Two-way Otani forces writers to show award-winning flexibility

Shohei Otani’s ability to both hit and pitch has moved a group that has seemed impervious to change: the Tokyo Baseball Reporters Club, who vote on Nippon Professional Baseball’s postseason awards.

On Tuesday, the club’s board of governors announced a change to the rules for the Best IX awards for each of NPB’s two leagues to account for Otani,  who some considerJapan’s best pitcher, while also being NPB’s most effective designated hitter.

Until now, any ballot for the Best IX Award that named a player at two different positions was invalid. From this autumn, the ballots we expect to get soon will enable us to vote for one player as both his league’s best pitcher and the best player at another position he played.

Although there are no rules against voting for MVPs from teams that don’t win the pennant, unless they achieve the most eye-popping numbers, such as when Wladimir Balentien became the first player to surpass NPB’s long-standing, single-season home run record of 55. Nearly every MVP award goes to a player considered to be the big star on the pennant-winning team.

By the way, Otani’s club is in the thick of the pennant race, despite him not starting on the mound for about two months — he developed a blister on his pitching hand that didn’t hinder his batting and the Fighters were more interested in having him hit every day than taking him out of the lineup to tuneup for the mound. So if Nippon Ham does win the PL pennant, Otani is probably a lock to be an MVP-winning pitcher with perhaps just 10 wins on his resume (He is currently 8-4). But he does have 22 homers and in his second game back in the rotation, he threw a pitch 101.9 miles per hour, a Japanese record.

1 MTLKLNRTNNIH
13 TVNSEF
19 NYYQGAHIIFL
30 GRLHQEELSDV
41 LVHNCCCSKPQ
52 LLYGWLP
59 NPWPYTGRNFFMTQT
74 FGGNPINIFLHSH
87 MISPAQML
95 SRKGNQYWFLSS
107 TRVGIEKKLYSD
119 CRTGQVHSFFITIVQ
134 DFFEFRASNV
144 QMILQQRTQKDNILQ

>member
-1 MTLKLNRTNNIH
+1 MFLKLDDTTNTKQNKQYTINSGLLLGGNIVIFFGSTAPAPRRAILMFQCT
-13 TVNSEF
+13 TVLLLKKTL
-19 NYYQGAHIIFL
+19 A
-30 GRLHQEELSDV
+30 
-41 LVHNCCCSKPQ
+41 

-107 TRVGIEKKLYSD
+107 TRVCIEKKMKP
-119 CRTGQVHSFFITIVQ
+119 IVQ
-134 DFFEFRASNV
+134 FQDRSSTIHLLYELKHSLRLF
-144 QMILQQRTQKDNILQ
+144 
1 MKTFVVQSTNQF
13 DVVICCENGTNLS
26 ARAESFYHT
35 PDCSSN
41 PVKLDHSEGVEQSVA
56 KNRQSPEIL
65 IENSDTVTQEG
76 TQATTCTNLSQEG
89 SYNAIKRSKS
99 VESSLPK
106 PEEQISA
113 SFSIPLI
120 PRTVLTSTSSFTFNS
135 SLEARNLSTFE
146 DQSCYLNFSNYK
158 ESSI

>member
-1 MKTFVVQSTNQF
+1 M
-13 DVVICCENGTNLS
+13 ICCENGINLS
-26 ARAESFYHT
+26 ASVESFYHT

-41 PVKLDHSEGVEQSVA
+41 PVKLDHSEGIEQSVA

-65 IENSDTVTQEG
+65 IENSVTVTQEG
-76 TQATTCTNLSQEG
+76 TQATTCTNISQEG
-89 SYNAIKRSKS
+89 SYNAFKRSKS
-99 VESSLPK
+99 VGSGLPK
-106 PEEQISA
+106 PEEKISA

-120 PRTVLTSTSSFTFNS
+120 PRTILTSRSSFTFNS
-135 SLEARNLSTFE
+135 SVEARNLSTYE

The change in the award rules was as perhaps as big a surprise as when the Fighters announced on May 29 that the team would ditch the DH rule in Otani’s start against the PL-rival Rakuten Eagles so that Otani could bat sixth. Otani, who is currently working his way back into the starting rotation, has batted in six of his starts. He has become the first pitcher to lead off a game with a home run, but has typically batted in the 3 Hole. In those six games, he is 7-for-17 with a double, a homer, seven runs, four RBIs, seven walks and four punch-outs.

In 2014, Otani posted 8.1 batting win shares and 11.7 pitching win shares, and finished a distant third in the voting for Best Pitcher with three votes behind, MVP and Sawamura Award winner, Chihiro Kaneko (232 votes) and Takahiro Norimoto (4). Otani (nine votes) was also more valuable (overall) than those who finished ahead of him in the voting for Best DH: Takeya Nakamura (81), Wily Mo Pena (69), Lee Dae Ho (63) and Ernesto Mejia (11) — Mejia tied Nakamura for the PL home run lead in less than a full season and won the vote at first base by a landslide.

The new rule might not have made any difference in 2014, since Otani was neither the best pitcher in the league nor the best DH, but at least voters won’t be troubled by the dilemma of having to split their votes.

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